The daily momentum strategy’s outperformance was so weird that I asked a quant friend, @econompic, to do his own testing on the strategy, to see if he could reproduce the results. It turns out that he had already reproduced them. In a short blog post from June, he tested the strategy, which is originally attributable to John Orford, in the daily S&P 500 price index (dividends excluded). Lo and behold, he observed similarly extreme outperformance, with a massive unexplained break in the year 2000. This result allayed my chief concern, which was that the outperformance was being driven by some unique quirk in the way that the CRSP indexes were being put together, a quirk that then abruptly changed in the year 2000. But the same result is found in an index produced by a completely separate entity: S&P, i.e., the S&P 500.
In his testing, @econompic also found that the inverse of the daily momentum strategy–daily mean reversion–which had worked horribly up to the year 2000, has since outperformed, at least before frictions. The chart below reproduces his result on the total market, with dividends included:
What should we conclude from all of this? We don’t have to conclude anything–all I’ve offered is an example. I’m sticking with what I had already concluded–that the currently fashionable project of using “the data” to build superior investment strategies, or to make claims about the future, deserves significant scrutiny. It’s not useless, it’s not without a place, but it’s worthy of caution and skepticism–more than it typically receives. Markets are too complex, too dynamic, too adaptive, for it to be able to succeed on its own.
As an investor evaluating a potential strategy, what I want to see is not just an impressive backtest, but a compelling, accurate, reductionistic explanation of what is actually happening in the strategy–who in the market is doing what, where, when and why, and how the agglomeration is producing the result, the pattern that the strategy is successfully exploiting. I want an explanation that I know to be accurate, an explanation that will allow me to reliably gauge the likelihood that the pattern and the associated outperformance will persist into the future–which is the only thing I care about.
If I’m going to run a systematic strategy, I want the strategy to work now, when I run it, as I run it. I don’t want to have to put faith in an eventual reversion to a past period of glory. That’s too risky–the exploited pattern could have been ephemeral, relevant conditions could have changed. If a strategy can’t deliver success on a near-term basis, in the out-of-sample test that reality is putting it through, then I’d rather just abandon the systematic approach altogether and invest on my own concrete analysis of the situation, my own gut feel for where things are likely headed, given the present facts. If I don’t have confidence in my own analysis, if I can’t trust my gut, then I shouldn’t be actively investing. I should save the time and effort and just toss the money in an index.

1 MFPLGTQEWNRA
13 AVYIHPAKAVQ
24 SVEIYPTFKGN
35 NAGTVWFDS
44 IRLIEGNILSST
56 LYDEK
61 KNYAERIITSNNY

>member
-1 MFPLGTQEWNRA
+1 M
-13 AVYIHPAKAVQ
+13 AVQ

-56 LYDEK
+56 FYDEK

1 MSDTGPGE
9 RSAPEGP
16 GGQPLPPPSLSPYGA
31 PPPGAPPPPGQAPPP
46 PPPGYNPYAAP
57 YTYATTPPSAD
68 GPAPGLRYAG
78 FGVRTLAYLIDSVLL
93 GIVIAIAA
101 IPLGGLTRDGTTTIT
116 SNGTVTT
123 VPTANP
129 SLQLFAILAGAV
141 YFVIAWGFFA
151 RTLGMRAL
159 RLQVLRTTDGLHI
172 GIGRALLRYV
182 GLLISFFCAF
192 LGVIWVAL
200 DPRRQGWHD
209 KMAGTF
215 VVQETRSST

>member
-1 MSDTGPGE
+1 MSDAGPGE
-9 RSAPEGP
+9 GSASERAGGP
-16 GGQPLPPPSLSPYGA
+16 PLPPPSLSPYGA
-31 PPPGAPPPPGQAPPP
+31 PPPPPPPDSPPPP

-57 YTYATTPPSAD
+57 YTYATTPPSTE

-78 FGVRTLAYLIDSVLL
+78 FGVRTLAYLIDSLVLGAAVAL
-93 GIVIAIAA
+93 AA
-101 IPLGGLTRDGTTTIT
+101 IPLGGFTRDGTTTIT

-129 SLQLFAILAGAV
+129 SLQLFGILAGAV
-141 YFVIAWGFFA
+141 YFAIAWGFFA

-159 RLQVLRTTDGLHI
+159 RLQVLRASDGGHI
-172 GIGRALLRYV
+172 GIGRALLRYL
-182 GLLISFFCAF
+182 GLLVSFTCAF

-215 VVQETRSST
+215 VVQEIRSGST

To make the point with an analogy from the game of chess, suppose that there’s a certain position on the board. You’ve done a large statistical analysis of historical games with similar positions, and you’ve observed that a certain move showed a high frequency of subsequent victories. If you’re going to tell me that I should make that move, I want you to tell me why it’s a good move. Explain it to me, in terms of the logic of the position itself. If you can’t do that, I’m going to be skeptical. And if I make that move, and things turn south for me in the game, well, I’m going to go back to working off of my own analysis of the position. I’m not going to blindly trust in the recommendations that your statistical analysis is pumping out–nor should I. Finally, if you’re going to tell me that my attempt to find the right move through a direct analysis of the position isn’t going to work–that my impulses and irrationalities will inevitably lead me astray–what you’re telling me is that I shouldn’t be playing chess. And maybe you’re right.
Of course, the situation isn’t entirely the same in markets, but there’s a loose analogy. The actual truth of what the right move is in a chess game is contained in the position that is there on the board, not in positions seen in prior games. Likewise, the actual truth of what the right move is in a market is contained in the conditions that presently define the market, not in conditions observed in the past–and especially not in conditions observed in the distant past. The goal is to get to that truth. Looking to the past isn’t necessarily the best way to get to it.